In 14 years, Barbara Kaplan Seres has moved Kappie Originals Ltd. craft designs from her kitchen table to the pages of leading homemaking and needlecraft magazines.

Seres, whose "Nobody's Perfect" needlework design of three owls on a limb, one hanging upside down, says, "It never dawned on me those owls would be the next pet rock. They are what put us on the map."

A former U.S. swim team diver from Memphis, Seres dived into the business of creating needlecrafts in 1969 because a friend asked her to paint a canvas. Unwilling to accept remuneration from a friend, Seres took in trade more canvas on which she painted more designs. Seres renders the designs on the canvas, which are then followed as patterns by people doing needlepoint or embroidery work.

Encouraged by the reception these canvasses were getting, Seres approached the owner of a needlework shop in Chevy Chase with 25 designs. The owner bought all but one, gave her more canvas and advised, "Go home and work to your heart's content."

After a year of successful sales at the one shop, Seres branched out to other shops, hired two artists and met a fellow interested in investing in her business. "He put up $7,500. My contributions were patterns and knowledge, the latter not being all that great at the time," she admits.

Today, with the owl design as her logo, Kappie Orginals Ltd. is a million-dollar business and one of the largest wholesale manufacturers of hand-painted needlepoint canvasses in the country. Production has expanded to include Kappie Cloth, ties, hobby kits, felt calendars, soft sculpture, totes, pocketbooks--just about anything into which one can stick a needle and thread. There are also how-to books for the various crafts.

Things didn't always run smoothly. Two years after her investor put up his money, she bought him out for $15,000.

In April 1972, she put together a line of about 100 pieces and for the first time entered Kappie products in a regional crafts show. "Business was not good," Seres says with a laugh.

But an independent marketing representative saw her work and liked it, asking if he could represent her product. Seres agreed. "He was very successful" at selling her designs, she said.

Fortified with this success, she entered a second show the following June, this time in New York City. "I consider this the turning point in my career," she says. From the exposure at this show she made contact with "The Stitchery," an influential needleworkers' periodical. "Nobody's Perfect" was snatched by them and ran as a catalogue item in the magazine for the next five years. "That is what put us on the map and in the black," Seres recalls.

About this time Barbara Kaplan met and married Rockville attorney Ron Seres. He issued an ultimatum, "Either you run this like a business or get rid of it." Ron saw a new creative approach from the business person/lawyer point of view.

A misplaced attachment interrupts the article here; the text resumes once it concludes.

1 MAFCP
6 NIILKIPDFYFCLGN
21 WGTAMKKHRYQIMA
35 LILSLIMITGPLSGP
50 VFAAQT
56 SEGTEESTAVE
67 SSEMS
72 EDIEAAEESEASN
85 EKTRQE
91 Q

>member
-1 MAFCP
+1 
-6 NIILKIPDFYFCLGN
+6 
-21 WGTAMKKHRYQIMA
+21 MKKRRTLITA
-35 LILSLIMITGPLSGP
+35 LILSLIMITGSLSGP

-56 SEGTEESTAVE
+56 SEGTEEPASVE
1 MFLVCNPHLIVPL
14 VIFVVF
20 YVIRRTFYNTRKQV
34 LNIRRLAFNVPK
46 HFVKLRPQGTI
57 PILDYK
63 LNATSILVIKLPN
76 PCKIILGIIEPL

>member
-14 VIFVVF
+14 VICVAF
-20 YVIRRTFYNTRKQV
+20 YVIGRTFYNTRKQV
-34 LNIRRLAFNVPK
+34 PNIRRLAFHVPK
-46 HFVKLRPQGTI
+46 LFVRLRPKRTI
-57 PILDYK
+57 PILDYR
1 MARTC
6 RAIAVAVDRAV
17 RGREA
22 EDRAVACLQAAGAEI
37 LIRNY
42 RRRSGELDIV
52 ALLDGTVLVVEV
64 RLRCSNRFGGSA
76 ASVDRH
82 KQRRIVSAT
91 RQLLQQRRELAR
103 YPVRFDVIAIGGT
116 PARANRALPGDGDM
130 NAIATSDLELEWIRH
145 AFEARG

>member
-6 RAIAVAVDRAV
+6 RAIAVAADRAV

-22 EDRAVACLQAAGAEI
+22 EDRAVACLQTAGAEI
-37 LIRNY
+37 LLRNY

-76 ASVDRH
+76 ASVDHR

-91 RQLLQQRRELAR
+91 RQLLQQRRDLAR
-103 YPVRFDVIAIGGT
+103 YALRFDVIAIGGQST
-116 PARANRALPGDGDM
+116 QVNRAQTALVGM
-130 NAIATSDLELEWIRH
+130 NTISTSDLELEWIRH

"I did not want to stifle the creative beauty Barbara has. I eliminated the kinds of problems I knew would be oppressive for her," he says.

One of the first problems Ron mastered was moving the business from cramped Gaithersburg quarters to 12,000 square feet of space in the recently renovated East Street Trading Center in Frederick.

Today, 25 employes cut, stitch, paint and package under one roof, working along with those in charge of administration, manufacturing and design.

Ron Seres gave up his 16-year law practice to become executive vice president for administration, sales and operation for Kappie Originals Ltd. He oversees a national sales manager plus 12 sales representatives throughout the United States and three foreign representatives.

Barbara travels to Haiti two to four times a year where the "models" used for sales displays are made. Here, Kappie employs 125 workers for 10-day periods. The workers continuously stitch and finish the product. She deals personally with each of them while they work, checking and double-checking instructions and directions. "The final touches are added here," she says.

Barbara has moved from creator to director, justifying the move by saying, "I think it is just one step more in growth. I still spend most of my time in the design office. I feel I have that seventh sense, which is the ability to realize the consumer's creativity and self-satisfaction."

Her work appears on the pages of national magazines. Better Homes and Gardens editors wrote a feature item about the Kappie red and white, candy-stripped mouse. Family Circle featured the Kappie Kitchen Witch, and Western Town, a crewel piece, appeared in Women's Day.

The company is on sound financial footing, Ron Seres says. "We have been able to finance our growth essentially from internal profits. Kappie did 47 percent more business in fiscal '81 than in fiscal '80," or $1.8 million in sales.